OSIM International founder Ron Sim is on the verge of privatising his company, with his family having acquired, agreed to acquire, owned or controlled 90.64 per cent of OSIM's shares as at Thursday.
The 90 per cent threshold is where Mr Sim can compulsorily acquire minorities' shares, said Credit Suisse in an announcement late on Thursday night. Separately, 90 per cent is also an ownership threshold where a stock can be suspended from trading as public float has fallen below 10 per cent.
Credit Suisse is acting on behalf of Mr Sim in his privatisation bid. It said that the offeror, a special purpose vehicle owned by Mr Sim called Vision Three, can exercise its legal right of compulsory acquisition once it receives acceptances of 90 per cent of shares that it did not own pre-offer, other than those already held by the offeror, its related corporations or their respective nominees.
As Vision Three is a newly set up vehicle, it did not own any shares prior to making the offer on March 7. Mr Sim's shares do not count as a "related corporation", said corporate lawyer Robson Lee, partner of Gibson Dunn.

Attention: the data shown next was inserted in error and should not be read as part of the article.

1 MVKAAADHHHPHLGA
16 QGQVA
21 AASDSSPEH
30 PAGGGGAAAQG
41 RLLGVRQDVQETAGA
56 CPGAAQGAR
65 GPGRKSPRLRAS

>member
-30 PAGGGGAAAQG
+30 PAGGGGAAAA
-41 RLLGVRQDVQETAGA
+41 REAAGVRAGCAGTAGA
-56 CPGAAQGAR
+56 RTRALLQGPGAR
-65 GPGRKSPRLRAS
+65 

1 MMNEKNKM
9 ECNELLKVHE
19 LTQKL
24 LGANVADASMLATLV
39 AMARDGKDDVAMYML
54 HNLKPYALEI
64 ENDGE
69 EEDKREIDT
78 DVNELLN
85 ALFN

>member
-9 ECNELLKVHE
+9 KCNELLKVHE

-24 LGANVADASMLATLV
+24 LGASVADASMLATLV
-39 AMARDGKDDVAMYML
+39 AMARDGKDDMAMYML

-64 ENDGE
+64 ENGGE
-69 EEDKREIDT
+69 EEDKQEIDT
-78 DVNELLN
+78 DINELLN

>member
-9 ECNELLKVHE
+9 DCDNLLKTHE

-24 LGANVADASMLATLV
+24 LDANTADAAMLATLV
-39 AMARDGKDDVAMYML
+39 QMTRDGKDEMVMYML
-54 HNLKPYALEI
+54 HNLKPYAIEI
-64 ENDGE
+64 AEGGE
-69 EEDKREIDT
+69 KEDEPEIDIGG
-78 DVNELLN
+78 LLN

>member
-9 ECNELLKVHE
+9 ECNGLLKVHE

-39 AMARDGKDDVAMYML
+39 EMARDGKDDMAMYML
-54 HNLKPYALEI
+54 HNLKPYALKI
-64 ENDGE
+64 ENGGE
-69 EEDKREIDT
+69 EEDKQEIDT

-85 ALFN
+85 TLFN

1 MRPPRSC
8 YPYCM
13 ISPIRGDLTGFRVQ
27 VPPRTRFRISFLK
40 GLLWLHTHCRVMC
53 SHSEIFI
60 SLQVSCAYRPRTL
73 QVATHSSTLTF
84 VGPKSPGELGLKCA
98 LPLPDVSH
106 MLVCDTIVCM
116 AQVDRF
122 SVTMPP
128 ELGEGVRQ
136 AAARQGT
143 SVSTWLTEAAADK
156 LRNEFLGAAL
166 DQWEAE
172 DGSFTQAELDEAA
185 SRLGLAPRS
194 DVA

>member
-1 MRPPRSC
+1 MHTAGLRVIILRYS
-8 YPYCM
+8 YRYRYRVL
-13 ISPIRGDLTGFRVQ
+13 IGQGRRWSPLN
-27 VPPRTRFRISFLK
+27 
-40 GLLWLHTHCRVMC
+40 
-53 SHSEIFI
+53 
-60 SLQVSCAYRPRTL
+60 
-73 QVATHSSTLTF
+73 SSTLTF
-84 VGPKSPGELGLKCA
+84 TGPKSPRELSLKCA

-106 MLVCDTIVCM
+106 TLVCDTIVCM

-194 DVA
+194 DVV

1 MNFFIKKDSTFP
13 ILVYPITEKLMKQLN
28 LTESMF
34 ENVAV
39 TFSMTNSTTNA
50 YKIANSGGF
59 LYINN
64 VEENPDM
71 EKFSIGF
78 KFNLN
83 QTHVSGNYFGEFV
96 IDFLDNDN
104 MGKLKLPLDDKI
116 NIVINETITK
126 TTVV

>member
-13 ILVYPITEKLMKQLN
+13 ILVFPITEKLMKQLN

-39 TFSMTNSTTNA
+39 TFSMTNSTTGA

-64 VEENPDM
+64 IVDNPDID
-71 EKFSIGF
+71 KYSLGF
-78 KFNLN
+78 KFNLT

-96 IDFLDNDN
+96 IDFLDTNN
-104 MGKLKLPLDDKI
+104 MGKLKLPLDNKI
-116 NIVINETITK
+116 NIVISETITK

As at 5pm on Thursday, the offeror has received valid acceptances of 13.54 per cent. The offeror has acquired another 7.85 per cent, while Mr Sim and family is due to tender the 69.25 per cent of shares that they own.
This adds up to 90.64 per cent, a level at which the offeror can and will exercise his right of compulsory acquisition under section 215(1) of the Companies Act, Credit Suisse said.
Mr Sim's offer is due to close at 5.30pm today.
Amendment note: BT had earlier reported that 97 per cent was the threshold where Mr Sim can compulsorily acquire minorities' shares. However, the threshold is 90 per cent, based on Credit Suisse announcements.
This article was first published on April 30, 2016.
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